Austrian officials have recommended that FBI agents be called in to investigate the abduction of Natascha Kampusch, the schoolgirl kidnapped and held in a cellar for eight years, because of inconsistencies which point to the existence of an accomplice.
The idea of using United States investigators came from a parliamentary committee of inquiry which has spent months re-examining evidence in the Kampusch case, with the aim of finding out if Austrian police acted properly and followed up all leads.
"It is our opinion that both of these questions have to be answered with 'no'," the inquiry's chairman, Werner Amon, told Parliament. The inquiry also declared that it had not been able to conclusively say whether another kidnapper had been involved.
The Government will now consider requesting the services of foreign specialists. The parliamentary inquiry specifically recommended the FBI.
Kampusch was 10 when she was snatched off a street in Vienna in 1998 and bundled into the back of a van. She was imprisoned in a specially built cell beneath the home of her tormentor. In August 2006, she escaped. Neighbours found the 18-year-old looking pale, emaciated and terrified, hiding in a neighbour's garden.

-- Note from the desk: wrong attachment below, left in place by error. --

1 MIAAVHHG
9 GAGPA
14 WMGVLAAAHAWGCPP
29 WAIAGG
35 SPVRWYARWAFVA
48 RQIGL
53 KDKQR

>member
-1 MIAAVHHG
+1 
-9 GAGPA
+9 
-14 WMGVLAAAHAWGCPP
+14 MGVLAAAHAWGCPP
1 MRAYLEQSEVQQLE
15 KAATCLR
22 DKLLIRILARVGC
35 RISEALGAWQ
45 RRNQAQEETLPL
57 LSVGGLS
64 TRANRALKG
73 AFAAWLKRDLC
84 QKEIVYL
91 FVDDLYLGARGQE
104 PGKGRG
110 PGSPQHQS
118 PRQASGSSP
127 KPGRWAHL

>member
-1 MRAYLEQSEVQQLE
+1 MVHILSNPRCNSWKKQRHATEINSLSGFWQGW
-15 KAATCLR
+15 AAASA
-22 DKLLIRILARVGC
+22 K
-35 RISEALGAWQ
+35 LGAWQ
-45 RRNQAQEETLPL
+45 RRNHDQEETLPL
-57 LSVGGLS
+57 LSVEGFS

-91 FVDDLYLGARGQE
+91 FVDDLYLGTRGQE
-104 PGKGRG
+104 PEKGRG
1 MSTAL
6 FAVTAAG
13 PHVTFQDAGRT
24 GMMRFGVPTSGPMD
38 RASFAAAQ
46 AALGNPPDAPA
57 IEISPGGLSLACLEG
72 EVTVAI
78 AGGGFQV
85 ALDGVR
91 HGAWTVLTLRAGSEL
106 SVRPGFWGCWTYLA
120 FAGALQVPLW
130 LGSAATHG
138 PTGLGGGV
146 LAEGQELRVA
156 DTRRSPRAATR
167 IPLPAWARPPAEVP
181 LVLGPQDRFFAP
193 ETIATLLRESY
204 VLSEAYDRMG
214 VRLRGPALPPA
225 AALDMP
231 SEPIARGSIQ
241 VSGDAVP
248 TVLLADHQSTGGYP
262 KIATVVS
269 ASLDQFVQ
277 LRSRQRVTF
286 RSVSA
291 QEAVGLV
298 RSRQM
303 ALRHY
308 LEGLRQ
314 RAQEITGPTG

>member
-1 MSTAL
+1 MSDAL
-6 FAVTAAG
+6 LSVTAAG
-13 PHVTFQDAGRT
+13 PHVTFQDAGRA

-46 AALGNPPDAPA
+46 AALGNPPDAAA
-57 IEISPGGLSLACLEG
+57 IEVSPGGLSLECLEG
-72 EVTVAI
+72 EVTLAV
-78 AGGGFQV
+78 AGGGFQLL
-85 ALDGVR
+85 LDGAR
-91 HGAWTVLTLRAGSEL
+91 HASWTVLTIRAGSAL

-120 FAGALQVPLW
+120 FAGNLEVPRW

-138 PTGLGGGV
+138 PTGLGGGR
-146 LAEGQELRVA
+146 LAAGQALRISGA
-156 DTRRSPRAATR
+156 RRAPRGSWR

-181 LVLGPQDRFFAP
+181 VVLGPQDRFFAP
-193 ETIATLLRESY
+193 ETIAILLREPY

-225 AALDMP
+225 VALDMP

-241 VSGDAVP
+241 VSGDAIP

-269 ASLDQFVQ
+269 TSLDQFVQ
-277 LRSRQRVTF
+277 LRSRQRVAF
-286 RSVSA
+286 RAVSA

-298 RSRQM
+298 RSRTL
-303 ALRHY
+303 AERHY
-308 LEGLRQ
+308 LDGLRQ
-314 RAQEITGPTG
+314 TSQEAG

The headless corpse of Wolfgang Priklopil, her 44-year-old kidnapper, was found on a railway line just outside the Austrian capital.
Police decided Priklopil acted alone and took his own life, but new evidence suggests he may have had an accomplice who murdered him. There has been speculation that Kampusch's version of her ordeal may not have been entirely truthful and that she had an affair with Priklopil.
The eyewitness account of a 12-year-old, thought to have been the only person who saw Kampusch being abducted, provides the most convincing evidence that another person was involved. That girl, now 25, has revealed that she told police on six occasions that another man was sitting in the driving seat of the white van as Priklopil abducted Kampusch. She has since testified under oath that police put her under intense pressure not to mention the existence of a second man.
DNA traces on the car Priklopil is said to have driven before hisdeath also point to the existence of a third person. Kampusch has dismissed suggestions that a second kidnapper was involved and that she had an affair with Priklopil.
- IndependentBy Tony Paterson